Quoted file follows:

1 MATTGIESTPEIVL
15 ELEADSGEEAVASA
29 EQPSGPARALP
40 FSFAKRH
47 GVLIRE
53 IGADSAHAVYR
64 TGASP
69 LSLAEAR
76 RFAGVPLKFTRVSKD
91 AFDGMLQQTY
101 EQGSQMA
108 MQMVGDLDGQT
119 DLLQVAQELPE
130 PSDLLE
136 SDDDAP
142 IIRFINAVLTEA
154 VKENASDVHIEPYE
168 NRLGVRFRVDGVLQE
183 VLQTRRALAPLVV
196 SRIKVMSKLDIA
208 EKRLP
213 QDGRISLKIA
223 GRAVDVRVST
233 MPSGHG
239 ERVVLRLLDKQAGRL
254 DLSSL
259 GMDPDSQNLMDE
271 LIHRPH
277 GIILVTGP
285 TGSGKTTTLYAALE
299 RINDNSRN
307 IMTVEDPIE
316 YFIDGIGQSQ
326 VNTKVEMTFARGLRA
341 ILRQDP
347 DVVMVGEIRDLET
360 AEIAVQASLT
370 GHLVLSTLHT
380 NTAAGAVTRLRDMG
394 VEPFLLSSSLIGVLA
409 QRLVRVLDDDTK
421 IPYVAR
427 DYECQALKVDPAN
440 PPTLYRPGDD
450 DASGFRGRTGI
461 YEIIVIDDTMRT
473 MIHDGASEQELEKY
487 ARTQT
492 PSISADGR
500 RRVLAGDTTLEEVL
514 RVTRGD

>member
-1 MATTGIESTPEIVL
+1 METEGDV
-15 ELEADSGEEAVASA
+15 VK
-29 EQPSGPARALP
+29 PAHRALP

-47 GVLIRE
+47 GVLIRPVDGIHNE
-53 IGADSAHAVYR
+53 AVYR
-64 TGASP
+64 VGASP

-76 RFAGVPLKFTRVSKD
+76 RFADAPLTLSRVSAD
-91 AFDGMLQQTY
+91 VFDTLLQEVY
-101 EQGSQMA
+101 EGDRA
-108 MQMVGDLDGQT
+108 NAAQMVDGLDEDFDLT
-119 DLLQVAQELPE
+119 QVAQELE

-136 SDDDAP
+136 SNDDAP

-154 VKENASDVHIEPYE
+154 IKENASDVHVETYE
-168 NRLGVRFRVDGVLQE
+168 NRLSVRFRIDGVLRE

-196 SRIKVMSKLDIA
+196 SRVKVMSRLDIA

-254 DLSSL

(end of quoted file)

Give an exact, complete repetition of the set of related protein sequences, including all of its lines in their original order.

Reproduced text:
1 MATTGIESTPEIVL
15 ELEADSGEEAVASA
29 EQPSGPARALP
40 FSFAKRH
47 GVLIRE
53 IGADSAHAVYR
64 TGASP
69 LSLAEAR
76 RFAGVPLKFTRVSKD
91 AFDGMLQQTY
101 EQGSQMA
108 MQMVGDLDGQT
119 DLLQVAQELPE
130 PSDLLE
136 SDDDAP
142 IIRFINAVLTEA
154 VKENASDVHIEPYE
168 NRLGVRFRVDGVLQE
183 VLQTRRALAPLVV
196 SRIKVMSKLDIA
208 EKRLP
213 QDGRISLKIA
223 GRAVDVRVST
233 MPSGHG
239 ERVVLRLLDKQAGRL
254 DLSSL
259 GMDPDSQNLMDE
271 LIHRPH
277 GIILVTGP
285 TGSGKTTTLYAALE
299 RINDNSRN
307 IMTVEDPIE
316 YFIDGIGQSQ
326 VNTKVEMTFARGLRA
341 ILRQDP
347 DVVMVGEIRDLET
360 AEIAVQASLT
370 GHLVLSTLHT
380 NTAAGAVTRLRDMG
394 VEPFLLSSSLIGVLA
409 QRLVRVLDDDTK
421 IPYVAR
427 DYECQALKVDPAN
440 PPTLYRPGDD
450 DASGFRGRTGI
461 YEIIVIDDTMRT
473 MIHDGASEQELEKY
487 ARTQT
492 PSISADGR
500 RRVLAGDTTLEEVL
514 RVTRGD

>member
-1 MATTGIESTPEIVL
+1 METEGDV
-15 ELEADSGEEAVASA
+15 VK
-29 EQPSGPARALP
+29 PAHRALP

-47 GVLIRE
+47 GVLIRPVDGIHNE
-53 IGADSAHAVYR
+53 AVYR
-64 TGASP
+64 VGASP

-76 RFAGVPLKFTRVSKD
+76 RFADAPLTLSRVSAD
-91 AFDGMLQQTY
+91 VFDTLLQEVY
-101 EQGSQMA
+101 EGDRA
-108 MQMVGDLDGQT
+108 NAAQMVDGLDEDFDLT
-119 DLLQVAQELPE
+119 QVAQELE

-136 SDDDAP
+136 SNDDAP

-154 VKENASDVHIEPYE
+154 IKENASDVHVETYE
-168 NRLGVRFRVDGVLQE
+168 NRLSVRFRIDGVLRE

-196 SRIKVMSKLDIA
+196 SRVKVMSRLDIA

-254 DLSSL